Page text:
Online Companion: Legal Research, Analysis, and Writing
The process of legal
analysis and legal writing requires a determination of what law applies
to a legal question and how it applies. In order to engage in the process,
it is necessary to have an understanding of the law and the basic doctrines
and principles that govern and guide the analysis of the law.
There are primarily
two sources of law in the United States:
1. Enacted law
2. Common/case law
Enacted law, as used
in this text, consists of constitutions, laws passed by legislative bodies,
and regulations adopted by administrative bodies to aid in the enforcement
and application of legislative mandates. Common/case law is composed of
the law created by the courts in two situations:
1. When there is
no law governing a topic, or
2. Through interpretation of enacted law where the meaning or application
of the enacted law is unclear.
There are basically
two court systems in the United States: the federal court system and the
state court system. Although there are differences in each system, they
have similarities. Both systems have trial courts where matters are initially
heard, trials held, and judgments rendered, and both have courts of appeal
where the judgments of trial courts are reviewed and possible errors corrected.
In order to provide consistency and stability to the common/case law,
two doctrines have evolved:
2. Stare decisis
Precedent is an earlier
court decision on an issue that applies to govern or guide a subsequent
court in its determination of identical or similar issues based upon identical
or similar facts. The doctrine of stare decisis provides that a court
must follow a previous decision of a higher court in the jurisdiction
when the decision involves issues and facts similar to those involved
in the previous decision.
The two sources of law, enacted and common/case law, are called primary
authority. Primary authority is the law itself. Any other authoritative
source a court may rely on in reaching a decision is called secondary
authority. Secondary authority is not the law but consists of authoritative
sources that interpret, analyze, or compile the law such as legal encyclopedia,
treatises, annotations, etc. Courts will always rely on and look to primary
authority first when resolving legal issues.
If primary authority governs the resolution of a legal question, it must
be followed by the court. This type of primary authority is called mandatory
authority. Secondary authority can never be mandatory authority. Anything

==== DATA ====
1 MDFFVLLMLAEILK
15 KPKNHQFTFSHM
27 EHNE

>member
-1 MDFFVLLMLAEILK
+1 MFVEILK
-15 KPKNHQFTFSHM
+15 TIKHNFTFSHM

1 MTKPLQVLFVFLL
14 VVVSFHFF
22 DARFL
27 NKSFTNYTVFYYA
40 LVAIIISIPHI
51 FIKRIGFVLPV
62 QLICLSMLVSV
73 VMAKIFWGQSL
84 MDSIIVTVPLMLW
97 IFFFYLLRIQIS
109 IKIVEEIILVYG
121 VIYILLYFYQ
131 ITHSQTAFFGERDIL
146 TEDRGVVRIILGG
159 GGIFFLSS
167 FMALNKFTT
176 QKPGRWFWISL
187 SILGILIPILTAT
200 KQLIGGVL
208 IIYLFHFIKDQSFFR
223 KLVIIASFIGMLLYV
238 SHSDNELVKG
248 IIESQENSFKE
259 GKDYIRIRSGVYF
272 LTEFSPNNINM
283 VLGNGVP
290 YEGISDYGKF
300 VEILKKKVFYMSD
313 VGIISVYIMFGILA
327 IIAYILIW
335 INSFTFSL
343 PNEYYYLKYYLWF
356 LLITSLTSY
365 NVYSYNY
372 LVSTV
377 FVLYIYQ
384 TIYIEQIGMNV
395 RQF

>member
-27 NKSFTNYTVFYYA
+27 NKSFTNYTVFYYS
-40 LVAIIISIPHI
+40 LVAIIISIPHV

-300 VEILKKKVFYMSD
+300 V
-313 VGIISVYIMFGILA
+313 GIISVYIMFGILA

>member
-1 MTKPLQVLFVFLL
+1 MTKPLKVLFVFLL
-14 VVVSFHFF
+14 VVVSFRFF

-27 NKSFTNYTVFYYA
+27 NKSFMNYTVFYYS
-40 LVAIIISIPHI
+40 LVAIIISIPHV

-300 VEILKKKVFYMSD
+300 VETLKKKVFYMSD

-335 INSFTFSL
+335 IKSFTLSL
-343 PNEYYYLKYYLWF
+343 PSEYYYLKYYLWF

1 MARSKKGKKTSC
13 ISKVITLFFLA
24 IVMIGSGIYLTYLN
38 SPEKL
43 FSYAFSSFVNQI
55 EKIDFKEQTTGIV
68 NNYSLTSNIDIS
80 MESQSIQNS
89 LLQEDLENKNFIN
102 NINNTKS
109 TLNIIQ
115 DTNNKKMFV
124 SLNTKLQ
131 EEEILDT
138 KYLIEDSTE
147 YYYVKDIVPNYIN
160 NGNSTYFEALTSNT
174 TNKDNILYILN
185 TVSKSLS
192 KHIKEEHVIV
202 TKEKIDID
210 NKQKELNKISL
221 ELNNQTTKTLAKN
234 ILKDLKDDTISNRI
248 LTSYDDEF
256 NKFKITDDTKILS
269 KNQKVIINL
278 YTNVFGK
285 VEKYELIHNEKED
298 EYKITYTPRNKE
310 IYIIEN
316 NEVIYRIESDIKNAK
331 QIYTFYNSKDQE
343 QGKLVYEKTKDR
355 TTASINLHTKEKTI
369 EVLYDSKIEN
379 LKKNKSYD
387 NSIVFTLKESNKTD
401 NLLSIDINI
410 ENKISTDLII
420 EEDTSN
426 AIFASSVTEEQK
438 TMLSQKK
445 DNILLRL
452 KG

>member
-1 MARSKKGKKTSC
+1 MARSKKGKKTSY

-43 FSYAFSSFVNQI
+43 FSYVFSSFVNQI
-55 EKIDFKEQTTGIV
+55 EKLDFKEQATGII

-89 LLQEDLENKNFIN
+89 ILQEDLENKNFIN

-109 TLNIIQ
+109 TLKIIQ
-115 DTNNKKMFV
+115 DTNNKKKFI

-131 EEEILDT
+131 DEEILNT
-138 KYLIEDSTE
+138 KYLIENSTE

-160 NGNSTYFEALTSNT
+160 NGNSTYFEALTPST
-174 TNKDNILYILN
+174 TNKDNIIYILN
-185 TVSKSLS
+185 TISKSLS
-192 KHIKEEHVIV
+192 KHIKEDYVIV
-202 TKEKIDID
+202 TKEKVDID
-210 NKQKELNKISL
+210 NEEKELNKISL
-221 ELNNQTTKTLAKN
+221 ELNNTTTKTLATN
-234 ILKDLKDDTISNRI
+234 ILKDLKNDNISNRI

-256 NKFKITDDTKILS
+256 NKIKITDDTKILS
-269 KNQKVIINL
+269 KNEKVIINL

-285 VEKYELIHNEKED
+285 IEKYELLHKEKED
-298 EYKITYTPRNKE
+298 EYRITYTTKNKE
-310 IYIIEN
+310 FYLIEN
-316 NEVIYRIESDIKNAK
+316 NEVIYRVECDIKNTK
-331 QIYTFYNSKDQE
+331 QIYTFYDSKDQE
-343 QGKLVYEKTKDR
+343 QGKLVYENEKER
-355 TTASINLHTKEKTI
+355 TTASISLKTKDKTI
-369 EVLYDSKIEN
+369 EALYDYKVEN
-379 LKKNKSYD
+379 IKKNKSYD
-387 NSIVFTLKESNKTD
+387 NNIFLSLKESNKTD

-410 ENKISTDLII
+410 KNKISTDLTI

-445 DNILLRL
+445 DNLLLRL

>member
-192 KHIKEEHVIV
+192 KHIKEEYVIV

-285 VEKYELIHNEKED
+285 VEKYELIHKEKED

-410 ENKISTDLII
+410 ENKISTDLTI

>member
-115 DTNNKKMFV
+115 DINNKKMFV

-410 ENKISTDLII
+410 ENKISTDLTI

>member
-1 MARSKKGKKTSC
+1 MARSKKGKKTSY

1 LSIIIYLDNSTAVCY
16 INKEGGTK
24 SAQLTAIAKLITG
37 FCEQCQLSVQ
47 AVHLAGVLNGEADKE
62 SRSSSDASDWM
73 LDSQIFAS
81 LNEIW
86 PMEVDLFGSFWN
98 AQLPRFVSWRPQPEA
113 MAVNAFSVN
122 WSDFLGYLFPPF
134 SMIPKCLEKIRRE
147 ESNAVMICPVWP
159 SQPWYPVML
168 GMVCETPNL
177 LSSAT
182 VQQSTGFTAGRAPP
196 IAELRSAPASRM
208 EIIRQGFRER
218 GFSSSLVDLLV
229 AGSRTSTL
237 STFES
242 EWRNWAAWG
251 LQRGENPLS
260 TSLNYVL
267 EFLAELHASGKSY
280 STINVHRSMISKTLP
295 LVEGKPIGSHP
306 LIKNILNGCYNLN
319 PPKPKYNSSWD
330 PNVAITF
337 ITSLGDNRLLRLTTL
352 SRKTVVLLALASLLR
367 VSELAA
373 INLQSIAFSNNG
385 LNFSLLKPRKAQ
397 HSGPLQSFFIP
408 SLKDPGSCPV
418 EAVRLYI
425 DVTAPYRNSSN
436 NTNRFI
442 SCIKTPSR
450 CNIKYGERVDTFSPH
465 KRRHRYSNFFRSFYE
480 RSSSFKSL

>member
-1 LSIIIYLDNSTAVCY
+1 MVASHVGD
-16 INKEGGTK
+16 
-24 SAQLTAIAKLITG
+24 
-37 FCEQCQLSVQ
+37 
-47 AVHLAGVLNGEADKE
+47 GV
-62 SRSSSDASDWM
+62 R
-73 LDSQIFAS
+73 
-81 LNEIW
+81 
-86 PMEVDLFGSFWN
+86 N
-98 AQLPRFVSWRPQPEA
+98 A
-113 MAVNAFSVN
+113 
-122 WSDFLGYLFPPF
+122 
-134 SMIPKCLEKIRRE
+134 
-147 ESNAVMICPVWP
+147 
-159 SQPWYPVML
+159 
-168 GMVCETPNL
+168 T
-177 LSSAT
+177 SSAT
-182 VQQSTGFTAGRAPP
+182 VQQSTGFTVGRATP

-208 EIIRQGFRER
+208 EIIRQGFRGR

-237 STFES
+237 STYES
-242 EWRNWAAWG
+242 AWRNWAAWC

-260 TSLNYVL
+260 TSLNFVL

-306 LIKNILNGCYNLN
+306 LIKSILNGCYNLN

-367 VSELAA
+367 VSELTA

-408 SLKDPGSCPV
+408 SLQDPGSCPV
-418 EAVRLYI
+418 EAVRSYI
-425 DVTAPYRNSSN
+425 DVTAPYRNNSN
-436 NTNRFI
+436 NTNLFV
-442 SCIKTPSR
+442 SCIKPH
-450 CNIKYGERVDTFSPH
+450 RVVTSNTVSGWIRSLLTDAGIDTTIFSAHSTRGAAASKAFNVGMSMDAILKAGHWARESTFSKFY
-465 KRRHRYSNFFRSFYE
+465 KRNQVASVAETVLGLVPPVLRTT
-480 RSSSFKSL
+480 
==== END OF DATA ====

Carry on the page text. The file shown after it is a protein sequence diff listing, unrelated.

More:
that the court is not bound to follow, but which it may follow or consider
when reaching a decision, is called persuasive authority. Both primary
authority and secondary authority can be persuasive authority.
The application of the basic concepts and principles presented in this
chapter are addressed in detail throughout the remaining chapters of this
text. Each concept and principle plays a critical role in legal analysis
What is the Web site for your state supreme court? What is the Web site
(if any) for your local court of general jurisdiction?
When is a state supreme court decision mandatory precedent? When is it
Facts: Five months ago your client moved to a city in
State A from a different state. She wishes to run for city council.
Authority: Your research reveals that the city does not
have an ordinance defining residency or the requirements necessary to
establish residency. Nor does State A have a statute addressing the residence
requirements for municipal elections. You have, however, located the following
1. A 1998 State
A statute which provides that a candidate for state supreme court judge
must have resided in the state three years prior to the election.
2. A 2000 State B statute which states that individuals running for
any county or municipal office must have resided in the county or municipality
for six months.
3. Garcia v. Municipality of Weston. A 2001 State A court of appeals
decision providing that a person running for state senate must reside
within the senate district for a minimum of one year prior to the election.
4. Reisin v. City. A State B supreme court decision holding that a person
running for any municipal position must reside in the municipality for
5. American Jurisprudence Second section which provides that most states
have a three-month residency requirement for the purposes of eligibility
to run for municipal positions.
A. Which authority
is primary authority and which is secondary authority?
B. Which, if any, of the authority is mandatory authority and why?
C. Which authority can be persuasive authority and why?
Refer to Colorado Statute 4-2-314 at http://www.findlaw.com//11stategov/co/laws
or look up the statute at a local law library. Refer to the annotations
following the statute, and list three examples of primary authority and
three examples of secondary authority.
Refer to Article 2 section six of the Colorado State constitution at http://www.findlaw.com//11stategov/co/laws
or look up the constitution at a local law library. Refer to the annotations
following this section of the constitution, and list the name of two cases
and one Am Jur 2d (American Jurisprudence Second) and one C.J.S. (Corpus
Juris Secundum) reference.
CHAPTER 1 LINKS TO INTERNET
Considered one of the best sites for finding legal resources in general.
This site offers information about federal court justices, statutes, state
laws, and links to other sites.
Indiana University Law School library
Cornell University Law School Library
This site is a state court locator.
This site allows full-text search of many law journals.
The official site for the Government Printing Office
West Group products and services
Provides an index to legal sites on the Web including links
POWER POINT PRESENTATIONS
and Court Systems